Racist chats twice shut down a Union of European Football Associations (UEFA) Euro 2020 qualifier soccer game between England and Bulgaria Monday.
The match held at Vasil Levski National Stadium in Sofia, Bulgaria was temporarily halted on two separate occasions when a number of Bulgarian fans could be heard making racist chants towards black England players during the first half of the game.
A significant amount of abuse appears to have been focused on three black England players, including star midfielder Raheem Sterling. Sterling was apparently subjected to a "monkey" chant by a section of the crowd. The offending Bulgarians were said to have been dressed in all black, and in addition to the racist chants, some were seen to be making Nazi salutes.
In the 28th minute of the match, the referee halted the game due to the ongoing racist abuse. About five minutes later the game resumed, but had to be paused again for a short time beginning in the 44th minute. At that point, it was not clear whether the match would continue. An announcement was made on the stadium's loudspeaker warning the crowd that the game could be cancelled if abuse continued, which was met with loud booing.
Bulgaria team captain Ivelin Popov could be seen pleading with Bulgarian fans to stop the behavior as game's first half came to a close. While the "monkey" chants seem to have stopped by the second half, fans could be heard booing England players throughout the rest of the game, seemingly focused on the team's black players.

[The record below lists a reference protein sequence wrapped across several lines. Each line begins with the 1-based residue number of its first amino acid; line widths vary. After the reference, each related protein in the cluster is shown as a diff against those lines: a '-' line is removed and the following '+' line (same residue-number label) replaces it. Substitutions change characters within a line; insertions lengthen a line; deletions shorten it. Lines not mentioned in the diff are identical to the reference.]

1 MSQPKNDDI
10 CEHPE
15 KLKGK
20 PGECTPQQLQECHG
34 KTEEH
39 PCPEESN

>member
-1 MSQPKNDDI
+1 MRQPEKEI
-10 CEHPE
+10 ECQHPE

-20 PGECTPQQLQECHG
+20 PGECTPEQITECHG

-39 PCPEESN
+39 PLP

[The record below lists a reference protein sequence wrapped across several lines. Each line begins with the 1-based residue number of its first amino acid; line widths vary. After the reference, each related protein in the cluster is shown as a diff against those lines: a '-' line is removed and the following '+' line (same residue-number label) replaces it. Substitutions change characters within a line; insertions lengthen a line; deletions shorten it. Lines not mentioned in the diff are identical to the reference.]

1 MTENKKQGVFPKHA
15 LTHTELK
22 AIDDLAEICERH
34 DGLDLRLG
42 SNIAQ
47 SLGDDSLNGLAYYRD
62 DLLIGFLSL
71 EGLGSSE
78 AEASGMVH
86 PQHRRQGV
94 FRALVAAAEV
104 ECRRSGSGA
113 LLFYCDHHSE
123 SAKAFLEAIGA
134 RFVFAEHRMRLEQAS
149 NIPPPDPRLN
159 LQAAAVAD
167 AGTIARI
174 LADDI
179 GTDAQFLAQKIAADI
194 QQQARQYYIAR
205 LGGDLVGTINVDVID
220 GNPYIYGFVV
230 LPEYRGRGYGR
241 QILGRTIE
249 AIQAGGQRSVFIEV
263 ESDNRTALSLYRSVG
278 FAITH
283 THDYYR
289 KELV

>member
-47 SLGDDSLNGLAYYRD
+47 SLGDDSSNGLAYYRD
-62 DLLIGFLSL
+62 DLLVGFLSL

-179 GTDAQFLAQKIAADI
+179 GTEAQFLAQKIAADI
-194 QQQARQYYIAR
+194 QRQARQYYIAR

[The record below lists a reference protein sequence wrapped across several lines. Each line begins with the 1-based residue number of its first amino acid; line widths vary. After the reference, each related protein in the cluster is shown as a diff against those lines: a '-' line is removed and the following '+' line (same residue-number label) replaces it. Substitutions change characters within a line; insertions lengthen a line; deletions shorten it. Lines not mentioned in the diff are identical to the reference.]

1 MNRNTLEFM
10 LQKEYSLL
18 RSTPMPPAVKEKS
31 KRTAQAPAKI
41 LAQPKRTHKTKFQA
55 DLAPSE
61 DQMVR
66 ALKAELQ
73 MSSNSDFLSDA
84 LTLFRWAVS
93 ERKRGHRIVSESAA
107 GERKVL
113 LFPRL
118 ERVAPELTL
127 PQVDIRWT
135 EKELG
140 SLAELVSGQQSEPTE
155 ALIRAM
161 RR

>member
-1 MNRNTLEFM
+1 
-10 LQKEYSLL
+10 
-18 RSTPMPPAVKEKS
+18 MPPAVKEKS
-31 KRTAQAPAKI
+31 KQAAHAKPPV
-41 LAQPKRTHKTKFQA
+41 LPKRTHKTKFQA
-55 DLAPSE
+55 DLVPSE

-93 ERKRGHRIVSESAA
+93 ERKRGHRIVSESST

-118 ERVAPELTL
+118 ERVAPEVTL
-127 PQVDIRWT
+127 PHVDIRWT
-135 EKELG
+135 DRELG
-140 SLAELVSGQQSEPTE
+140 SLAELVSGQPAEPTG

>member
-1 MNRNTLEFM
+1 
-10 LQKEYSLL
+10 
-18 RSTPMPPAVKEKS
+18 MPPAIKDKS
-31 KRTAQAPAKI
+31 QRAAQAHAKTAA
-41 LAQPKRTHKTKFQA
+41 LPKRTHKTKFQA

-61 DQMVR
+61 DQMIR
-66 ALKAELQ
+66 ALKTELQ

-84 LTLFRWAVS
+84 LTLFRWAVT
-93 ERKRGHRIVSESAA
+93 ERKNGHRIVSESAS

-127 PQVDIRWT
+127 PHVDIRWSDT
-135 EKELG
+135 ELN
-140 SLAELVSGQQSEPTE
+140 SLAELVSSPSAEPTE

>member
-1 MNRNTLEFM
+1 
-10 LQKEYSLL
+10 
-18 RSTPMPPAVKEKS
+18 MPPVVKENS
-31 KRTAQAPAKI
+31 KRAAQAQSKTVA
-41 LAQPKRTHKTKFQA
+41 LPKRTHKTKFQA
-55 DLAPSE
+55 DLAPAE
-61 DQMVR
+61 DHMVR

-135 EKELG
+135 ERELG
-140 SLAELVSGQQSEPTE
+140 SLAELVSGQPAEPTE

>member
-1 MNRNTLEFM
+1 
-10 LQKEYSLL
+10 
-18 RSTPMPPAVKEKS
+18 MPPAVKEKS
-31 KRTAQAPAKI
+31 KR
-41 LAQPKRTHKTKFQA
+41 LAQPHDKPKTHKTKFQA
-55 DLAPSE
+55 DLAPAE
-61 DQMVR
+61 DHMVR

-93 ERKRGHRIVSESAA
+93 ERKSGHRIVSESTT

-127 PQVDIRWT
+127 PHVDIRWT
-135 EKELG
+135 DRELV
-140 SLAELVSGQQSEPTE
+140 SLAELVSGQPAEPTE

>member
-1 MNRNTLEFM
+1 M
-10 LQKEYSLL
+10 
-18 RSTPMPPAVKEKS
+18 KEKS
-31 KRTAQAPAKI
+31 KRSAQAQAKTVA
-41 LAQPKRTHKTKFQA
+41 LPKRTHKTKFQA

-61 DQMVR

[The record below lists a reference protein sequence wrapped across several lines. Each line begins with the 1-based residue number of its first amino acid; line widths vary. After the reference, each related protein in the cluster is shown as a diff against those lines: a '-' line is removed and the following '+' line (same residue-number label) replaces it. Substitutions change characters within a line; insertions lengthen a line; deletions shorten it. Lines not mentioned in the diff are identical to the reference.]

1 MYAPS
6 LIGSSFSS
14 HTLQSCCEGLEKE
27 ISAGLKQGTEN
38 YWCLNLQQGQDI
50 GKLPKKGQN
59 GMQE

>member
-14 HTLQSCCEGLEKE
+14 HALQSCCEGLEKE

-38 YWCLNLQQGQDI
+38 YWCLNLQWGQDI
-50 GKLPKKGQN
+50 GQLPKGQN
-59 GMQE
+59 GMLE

Regardless of the hostile atmosphere, England ended up winning the game 6-0. Sterling scored two of the goals.
The stadium was operating at a reduced capacity, with 5,000 seats left intentionally empty, in response to previous racist behavior by Bulgaria fans. In June, fans of the team were accused of racist behavior during two games against Czech Republic and Kosovo.
Far-right nationalism and overt racism have been present in European football for many decades. Bulgaria is certainly not the only country affected by the phenomena, and England has also been home to many incidents involving racist abuse. Earlier this year, world soccer governing body FIFA updated their disciplinary code in response to problem.
While the tournament held once every four years typically takes place in a single European country, the Euro 2020 championship is being held in 12 different countries to celebrate the tournament's 60-year anniversary. The qualifying phase of the tournament consists of 55 national teams being whittled down to 24 teams that will participate in the final event. England is currently in the top position of their qualification group. Bulgaria has already been eliminated from the competition.